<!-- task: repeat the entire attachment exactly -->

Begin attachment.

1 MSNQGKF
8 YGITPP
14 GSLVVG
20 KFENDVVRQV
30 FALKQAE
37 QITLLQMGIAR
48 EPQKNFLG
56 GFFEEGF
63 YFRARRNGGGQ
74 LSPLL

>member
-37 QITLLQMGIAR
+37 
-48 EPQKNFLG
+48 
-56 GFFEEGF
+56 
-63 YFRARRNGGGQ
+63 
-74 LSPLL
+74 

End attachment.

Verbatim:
1 MSNQGKF
8 YGITPP
14 GSLVVG
20 KFENDVVRQV
30 FALKQAE
37 QITLLQMGIAR
48 EPQKNFLG
56 GFFEEGF
63 YFRARRNGGGQ
74 LSPLL

>member
-37 QITLLQMGIAR
+37 
-48 EPQKNFLG
+48 
-56 GFFEEGF
+56 
-63 YFRARRNGGGQ
+63 
-74 LSPLL
+74 